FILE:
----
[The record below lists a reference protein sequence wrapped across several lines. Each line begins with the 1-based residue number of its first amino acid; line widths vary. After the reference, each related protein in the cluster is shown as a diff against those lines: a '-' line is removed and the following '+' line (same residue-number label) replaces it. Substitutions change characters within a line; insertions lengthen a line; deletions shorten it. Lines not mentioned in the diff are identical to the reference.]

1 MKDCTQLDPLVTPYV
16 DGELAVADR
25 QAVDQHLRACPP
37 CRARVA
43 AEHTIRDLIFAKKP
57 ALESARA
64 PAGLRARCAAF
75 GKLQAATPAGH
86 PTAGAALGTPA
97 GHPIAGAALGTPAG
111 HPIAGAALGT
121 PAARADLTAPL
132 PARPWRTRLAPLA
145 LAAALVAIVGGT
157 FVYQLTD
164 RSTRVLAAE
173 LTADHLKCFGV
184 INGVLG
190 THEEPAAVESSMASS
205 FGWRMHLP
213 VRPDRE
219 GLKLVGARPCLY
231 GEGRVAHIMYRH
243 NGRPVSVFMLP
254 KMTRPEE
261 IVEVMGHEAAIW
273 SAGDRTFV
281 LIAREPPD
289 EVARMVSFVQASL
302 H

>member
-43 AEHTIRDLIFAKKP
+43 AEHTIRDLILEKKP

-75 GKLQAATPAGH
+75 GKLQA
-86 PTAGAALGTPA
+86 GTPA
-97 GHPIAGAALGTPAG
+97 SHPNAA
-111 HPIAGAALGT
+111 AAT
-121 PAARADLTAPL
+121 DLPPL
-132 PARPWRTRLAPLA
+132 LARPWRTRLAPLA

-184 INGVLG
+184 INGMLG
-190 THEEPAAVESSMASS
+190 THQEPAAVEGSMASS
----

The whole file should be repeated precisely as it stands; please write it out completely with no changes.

[The record below lists a reference protein sequence wrapped across several lines. Each line begins with the 1-based residue number of its first amino acid; line widths vary. After the reference, each related protein in the cluster is shown as a diff against those lines: a '-' line is removed and the following '+' line (same residue-number label) replaces it. Substitutions change characters within a line; insertions lengthen a line; deletions shorten it. Lines not mentioned in the diff are identical to the reference.]

1 MKDCTQLDPLVTPYV
16 DGELAVADR
25 QAVDQHLRACPP
37 CRARVA
43 AEHTIRDLIFAKKP
57 ALESARA
64 PAGLRARCAAF
75 GKLQAATPAGH
86 PTAGAALGTPA
97 GHPIAGAALGTPAG
111 HPIAGAALGT
121 PAARADLTAPL
132 PARPWRTRLAPLA
145 LAAALVAIVGGT
157 FVYQLTD
164 RSTRVLAAE
173 LTADHLKCFGV
184 INGVLG
190 THEEPAAVESSMASS
205 FGWRMHLP
213 VRPDRE
219 GLKLVGARPCLY
231 GEGRVAHIMYRH
243 NGRPVSVFMLP
254 KMTRPEE
261 IVEVMGHEAAIW
273 SAGDRTFV
281 LIAREPPD
289 EVARMVSFVQASL
302 H

>member
-43 AEHTIRDLIFAKKP
+43 AEHTIRDLILEKKP

-75 GKLQAATPAGH
+75 GKLQA
-86 PTAGAALGTPA
+86 GTPA
-97 GHPIAGAALGTPAG
+97 SHPNAA
-111 HPIAGAALGT
+111 AAT
-121 PAARADLTAPL
+121 DLPPL
-132 PARPWRTRLAPLA
+132 LARPWRTRLAPLA

-184 INGVLG
+184 INGMLG
-190 THEEPAAVESSMASS
+190 THQEPAAVEGSMASS